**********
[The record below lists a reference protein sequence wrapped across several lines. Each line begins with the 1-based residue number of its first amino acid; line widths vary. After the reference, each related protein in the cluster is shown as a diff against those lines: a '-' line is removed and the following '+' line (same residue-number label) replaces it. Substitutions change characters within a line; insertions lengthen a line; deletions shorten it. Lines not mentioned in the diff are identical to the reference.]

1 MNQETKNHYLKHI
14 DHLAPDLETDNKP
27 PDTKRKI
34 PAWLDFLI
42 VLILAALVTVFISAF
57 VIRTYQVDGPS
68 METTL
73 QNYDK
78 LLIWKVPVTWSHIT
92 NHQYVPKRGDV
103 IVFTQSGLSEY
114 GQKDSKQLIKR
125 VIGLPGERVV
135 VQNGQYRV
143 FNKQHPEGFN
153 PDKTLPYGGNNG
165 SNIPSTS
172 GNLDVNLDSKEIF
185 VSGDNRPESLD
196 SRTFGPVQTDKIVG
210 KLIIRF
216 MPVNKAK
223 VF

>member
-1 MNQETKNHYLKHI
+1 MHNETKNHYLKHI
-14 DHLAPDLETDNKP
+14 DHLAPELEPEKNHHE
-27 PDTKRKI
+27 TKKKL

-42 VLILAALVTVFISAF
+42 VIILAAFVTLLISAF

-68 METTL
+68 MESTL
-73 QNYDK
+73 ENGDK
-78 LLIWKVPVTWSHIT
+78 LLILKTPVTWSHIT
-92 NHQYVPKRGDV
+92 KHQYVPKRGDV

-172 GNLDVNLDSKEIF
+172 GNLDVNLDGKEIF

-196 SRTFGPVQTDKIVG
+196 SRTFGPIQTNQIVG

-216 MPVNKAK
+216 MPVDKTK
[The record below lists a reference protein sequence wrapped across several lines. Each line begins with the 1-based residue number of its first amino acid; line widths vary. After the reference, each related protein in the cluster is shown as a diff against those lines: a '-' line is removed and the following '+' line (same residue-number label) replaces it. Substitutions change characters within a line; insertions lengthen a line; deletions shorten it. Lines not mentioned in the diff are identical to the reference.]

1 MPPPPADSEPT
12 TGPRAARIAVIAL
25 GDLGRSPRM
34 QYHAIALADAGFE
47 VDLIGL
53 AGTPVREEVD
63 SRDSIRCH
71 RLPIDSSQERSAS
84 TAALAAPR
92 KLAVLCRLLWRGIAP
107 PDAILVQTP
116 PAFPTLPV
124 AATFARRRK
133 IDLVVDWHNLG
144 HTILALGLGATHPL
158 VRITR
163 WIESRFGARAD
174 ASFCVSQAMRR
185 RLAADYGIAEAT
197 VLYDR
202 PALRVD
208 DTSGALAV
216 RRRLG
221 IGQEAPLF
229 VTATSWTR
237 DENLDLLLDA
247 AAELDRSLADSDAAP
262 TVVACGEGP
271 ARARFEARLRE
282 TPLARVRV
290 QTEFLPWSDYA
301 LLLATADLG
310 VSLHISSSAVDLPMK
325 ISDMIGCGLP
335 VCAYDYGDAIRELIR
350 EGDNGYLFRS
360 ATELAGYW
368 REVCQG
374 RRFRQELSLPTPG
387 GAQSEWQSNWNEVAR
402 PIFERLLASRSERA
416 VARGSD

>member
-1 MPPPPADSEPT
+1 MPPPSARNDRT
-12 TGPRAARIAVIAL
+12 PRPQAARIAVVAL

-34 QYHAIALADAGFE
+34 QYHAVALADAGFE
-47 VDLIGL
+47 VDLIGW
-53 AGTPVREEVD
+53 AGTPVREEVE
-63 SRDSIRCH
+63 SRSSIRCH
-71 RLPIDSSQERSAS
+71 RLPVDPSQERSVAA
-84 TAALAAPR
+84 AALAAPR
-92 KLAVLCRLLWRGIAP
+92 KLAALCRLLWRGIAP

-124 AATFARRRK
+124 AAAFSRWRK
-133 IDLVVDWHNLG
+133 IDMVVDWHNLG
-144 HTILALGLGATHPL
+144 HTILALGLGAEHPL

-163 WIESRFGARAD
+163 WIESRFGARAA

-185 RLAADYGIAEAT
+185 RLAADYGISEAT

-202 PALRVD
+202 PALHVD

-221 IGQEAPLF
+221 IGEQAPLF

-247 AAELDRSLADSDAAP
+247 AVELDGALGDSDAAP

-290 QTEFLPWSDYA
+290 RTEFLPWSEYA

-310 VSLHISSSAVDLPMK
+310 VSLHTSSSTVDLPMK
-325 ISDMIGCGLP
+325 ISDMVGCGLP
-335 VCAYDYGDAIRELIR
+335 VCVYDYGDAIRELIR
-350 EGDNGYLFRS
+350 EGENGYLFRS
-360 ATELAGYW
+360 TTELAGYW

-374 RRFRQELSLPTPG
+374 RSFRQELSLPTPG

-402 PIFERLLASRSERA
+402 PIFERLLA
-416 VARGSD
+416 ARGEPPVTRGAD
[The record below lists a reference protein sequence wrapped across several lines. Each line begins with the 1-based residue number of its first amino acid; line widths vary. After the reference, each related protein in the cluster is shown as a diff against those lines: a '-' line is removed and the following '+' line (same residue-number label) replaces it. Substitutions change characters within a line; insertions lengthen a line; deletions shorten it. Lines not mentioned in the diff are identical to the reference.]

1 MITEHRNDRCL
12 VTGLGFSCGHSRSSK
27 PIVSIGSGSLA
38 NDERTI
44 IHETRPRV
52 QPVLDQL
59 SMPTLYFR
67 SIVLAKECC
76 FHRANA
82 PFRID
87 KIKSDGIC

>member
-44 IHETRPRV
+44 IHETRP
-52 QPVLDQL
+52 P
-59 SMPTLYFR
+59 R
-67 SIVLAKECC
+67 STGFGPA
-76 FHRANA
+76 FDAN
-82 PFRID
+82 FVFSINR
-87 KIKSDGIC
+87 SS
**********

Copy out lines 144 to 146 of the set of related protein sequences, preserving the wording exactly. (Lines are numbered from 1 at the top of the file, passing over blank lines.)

[The record below lists a reference protein sequence wrapped across several lines. Each line begins with the 1-based residue number of its first amino acid; line widths vary. After the reference, each related protein in the cluster is shown as a diff against those lines: a '-' line is removed and the following '+' line (same residue-number label) replaces it. Substitutions change characters within a line; insertions lengthen a line; deletions shorten it. Lines not mentioned in the diff are identical to the reference.]

1 MITEHRNDRCL
12 VTGLGFSCGHSRSSK